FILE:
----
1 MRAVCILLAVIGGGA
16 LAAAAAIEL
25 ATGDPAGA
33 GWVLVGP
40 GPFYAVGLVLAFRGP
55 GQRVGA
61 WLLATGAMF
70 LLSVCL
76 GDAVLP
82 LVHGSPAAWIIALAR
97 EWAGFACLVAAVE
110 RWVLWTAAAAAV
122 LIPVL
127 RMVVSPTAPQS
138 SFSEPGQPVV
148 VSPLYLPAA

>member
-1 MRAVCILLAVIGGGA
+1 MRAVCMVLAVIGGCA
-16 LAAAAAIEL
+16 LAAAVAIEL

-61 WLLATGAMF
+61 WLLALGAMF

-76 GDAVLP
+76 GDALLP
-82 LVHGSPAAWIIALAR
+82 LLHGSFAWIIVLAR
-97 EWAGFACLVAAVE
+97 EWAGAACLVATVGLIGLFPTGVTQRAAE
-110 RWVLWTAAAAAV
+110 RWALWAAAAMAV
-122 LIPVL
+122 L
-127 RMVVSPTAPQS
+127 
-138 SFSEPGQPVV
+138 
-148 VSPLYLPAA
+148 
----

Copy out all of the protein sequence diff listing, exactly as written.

1 MRAVCILLAVIGGGA
16 LAAAAAIEL
25 ATGDPAGA
33 GWVLVGP
40 GPFYAVGLVLAFRGP
55 GQRVGA
61 WLLATGAMF
70 LLSVCL
76 GDAVLP
82 LVHGSPAAWIIALAR
97 EWAGFACLVAAVE
110 RWVLWTAAAAAV
122 LIPVL
127 RMVVSPTAPQS
138 SFSEPGQPVV
148 VSPLYLPAA

>member
-1 MRAVCILLAVIGGGA
+1 MRAVCMVLAVIGGCA
-16 LAAAAAIEL
+16 LAAAVAIEL

-61 WLLATGAMF
+61 WLLALGAMF

-76 GDAVLP
+76 GDALLP
-82 LVHGSPAAWIIALAR
+82 LLHGSFAWIIVLAR
-97 EWAGFACLVAAVE
+97 EWAGAACLVATVGLIGLFPTGVTQRAAE
-110 RWVLWTAAAAAV
+110 RWALWAAAAMAV
-122 LIPVL
+122 L
-127 RMVVSPTAPQS
+127 
-138 SFSEPGQPVV
+138 
-148 VSPLYLPAA
+148 